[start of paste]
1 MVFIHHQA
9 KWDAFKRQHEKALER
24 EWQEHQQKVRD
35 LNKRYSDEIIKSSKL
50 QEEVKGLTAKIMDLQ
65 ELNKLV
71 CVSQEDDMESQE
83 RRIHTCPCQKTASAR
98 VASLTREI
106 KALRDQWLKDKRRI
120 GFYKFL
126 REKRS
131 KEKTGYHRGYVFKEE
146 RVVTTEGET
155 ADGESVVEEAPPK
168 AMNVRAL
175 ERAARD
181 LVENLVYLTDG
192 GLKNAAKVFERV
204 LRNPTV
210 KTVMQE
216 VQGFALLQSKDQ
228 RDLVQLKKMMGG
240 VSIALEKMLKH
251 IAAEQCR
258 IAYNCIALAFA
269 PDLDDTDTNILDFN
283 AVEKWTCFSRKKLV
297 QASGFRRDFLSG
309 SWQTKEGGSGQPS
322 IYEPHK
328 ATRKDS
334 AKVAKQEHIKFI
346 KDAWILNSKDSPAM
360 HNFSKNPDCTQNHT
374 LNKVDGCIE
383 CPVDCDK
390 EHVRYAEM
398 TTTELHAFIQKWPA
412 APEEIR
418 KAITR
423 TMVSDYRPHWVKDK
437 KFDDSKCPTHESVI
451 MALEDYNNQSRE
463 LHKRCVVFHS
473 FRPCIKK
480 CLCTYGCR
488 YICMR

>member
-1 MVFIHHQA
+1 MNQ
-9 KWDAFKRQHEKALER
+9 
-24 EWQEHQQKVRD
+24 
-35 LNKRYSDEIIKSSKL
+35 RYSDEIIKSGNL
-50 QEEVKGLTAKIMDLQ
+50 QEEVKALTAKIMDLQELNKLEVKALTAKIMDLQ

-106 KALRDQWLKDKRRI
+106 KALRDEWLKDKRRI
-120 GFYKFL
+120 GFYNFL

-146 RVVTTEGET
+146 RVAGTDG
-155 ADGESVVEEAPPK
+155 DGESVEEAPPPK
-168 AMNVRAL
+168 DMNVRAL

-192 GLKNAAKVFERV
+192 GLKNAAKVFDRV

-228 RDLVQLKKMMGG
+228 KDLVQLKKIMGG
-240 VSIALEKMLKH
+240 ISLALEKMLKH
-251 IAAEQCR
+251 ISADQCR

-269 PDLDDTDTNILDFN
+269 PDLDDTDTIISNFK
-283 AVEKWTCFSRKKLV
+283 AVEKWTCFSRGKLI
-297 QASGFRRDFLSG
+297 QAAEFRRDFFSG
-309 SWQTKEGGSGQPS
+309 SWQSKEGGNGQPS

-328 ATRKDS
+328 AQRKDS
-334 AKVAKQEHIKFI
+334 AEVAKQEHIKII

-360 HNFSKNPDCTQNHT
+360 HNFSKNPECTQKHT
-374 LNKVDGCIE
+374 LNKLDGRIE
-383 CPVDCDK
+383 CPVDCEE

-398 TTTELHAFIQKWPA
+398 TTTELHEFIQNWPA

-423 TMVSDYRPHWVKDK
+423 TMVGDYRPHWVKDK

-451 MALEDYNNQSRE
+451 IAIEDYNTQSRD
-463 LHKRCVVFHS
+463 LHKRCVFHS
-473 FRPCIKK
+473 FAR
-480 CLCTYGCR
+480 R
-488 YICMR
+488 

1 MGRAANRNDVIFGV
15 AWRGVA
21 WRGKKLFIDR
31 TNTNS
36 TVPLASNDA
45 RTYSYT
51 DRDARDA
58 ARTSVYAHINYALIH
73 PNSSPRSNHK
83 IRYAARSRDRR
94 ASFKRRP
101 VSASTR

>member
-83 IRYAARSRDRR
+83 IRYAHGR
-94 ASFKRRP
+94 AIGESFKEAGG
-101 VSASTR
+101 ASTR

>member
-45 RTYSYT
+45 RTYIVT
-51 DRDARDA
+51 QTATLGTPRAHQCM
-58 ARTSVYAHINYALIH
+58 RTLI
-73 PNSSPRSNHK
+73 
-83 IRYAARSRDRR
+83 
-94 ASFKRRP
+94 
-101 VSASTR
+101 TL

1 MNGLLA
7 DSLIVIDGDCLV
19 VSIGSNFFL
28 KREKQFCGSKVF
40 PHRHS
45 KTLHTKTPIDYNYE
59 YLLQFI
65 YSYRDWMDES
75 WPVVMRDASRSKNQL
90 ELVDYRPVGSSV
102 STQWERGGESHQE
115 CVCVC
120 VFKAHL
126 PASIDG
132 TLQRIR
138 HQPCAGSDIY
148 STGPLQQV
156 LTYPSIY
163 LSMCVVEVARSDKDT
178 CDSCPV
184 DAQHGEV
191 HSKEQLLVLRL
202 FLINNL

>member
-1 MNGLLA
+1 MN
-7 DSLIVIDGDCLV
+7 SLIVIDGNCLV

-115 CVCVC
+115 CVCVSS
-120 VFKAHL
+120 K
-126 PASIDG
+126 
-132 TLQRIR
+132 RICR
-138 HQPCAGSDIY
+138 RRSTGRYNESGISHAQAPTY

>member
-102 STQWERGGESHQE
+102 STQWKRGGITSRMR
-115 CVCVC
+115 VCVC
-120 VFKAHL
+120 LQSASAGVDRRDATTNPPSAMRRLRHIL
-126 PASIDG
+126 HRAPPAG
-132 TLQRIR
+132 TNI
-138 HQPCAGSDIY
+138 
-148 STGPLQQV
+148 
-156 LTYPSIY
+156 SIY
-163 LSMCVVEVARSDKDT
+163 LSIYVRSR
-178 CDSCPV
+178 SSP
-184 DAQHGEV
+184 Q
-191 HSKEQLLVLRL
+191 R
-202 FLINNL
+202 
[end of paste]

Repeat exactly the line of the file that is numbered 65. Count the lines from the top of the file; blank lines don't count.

+146 RVAGTDG